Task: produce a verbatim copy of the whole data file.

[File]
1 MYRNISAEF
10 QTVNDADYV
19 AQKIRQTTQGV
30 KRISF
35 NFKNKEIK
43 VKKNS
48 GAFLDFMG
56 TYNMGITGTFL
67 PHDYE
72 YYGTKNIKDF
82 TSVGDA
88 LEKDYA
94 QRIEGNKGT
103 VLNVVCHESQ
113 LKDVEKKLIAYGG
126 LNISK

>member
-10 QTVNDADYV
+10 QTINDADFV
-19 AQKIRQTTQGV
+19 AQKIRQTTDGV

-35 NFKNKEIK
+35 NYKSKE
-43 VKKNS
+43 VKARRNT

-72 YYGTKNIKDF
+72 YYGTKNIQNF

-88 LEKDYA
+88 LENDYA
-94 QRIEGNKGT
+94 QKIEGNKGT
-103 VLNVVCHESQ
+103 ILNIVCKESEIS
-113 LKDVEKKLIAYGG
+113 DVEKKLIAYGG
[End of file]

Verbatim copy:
1 MYRNISAEF
10 QTVNDADYV
19 AQKIRQTTQGV
30 KRISF
35 NFKNKEIK
43 VKKNS
48 GAFLDFMG
56 TYNMGITGTFL
67 PHDYE
72 YYGTKNIKDF
82 TSVGDA
88 LEKDYA
94 QRIEGNKGT
103 VLNVVCHESQ
113 LKDVEKKLIAYGG
126 LNISK

>member
-10 QTVNDADYV
+10 QTINDADFV
-19 AQKIRQTTQGV
+19 AQKIRQTTDGV

-35 NFKNKEIK
+35 NYKSKE
-43 VKKNS
+43 VKARRNT

-72 YYGTKNIKDF
+72 YYGTKNIQNF

-88 LEKDYA
+88 LENDYA
-94 QRIEGNKGT
+94 QKIEGNKGT
-103 VLNVVCHESQ
+103 ILNIVCKESEIS
-113 LKDVEKKLIAYGG
+113 DVEKKLIAYGG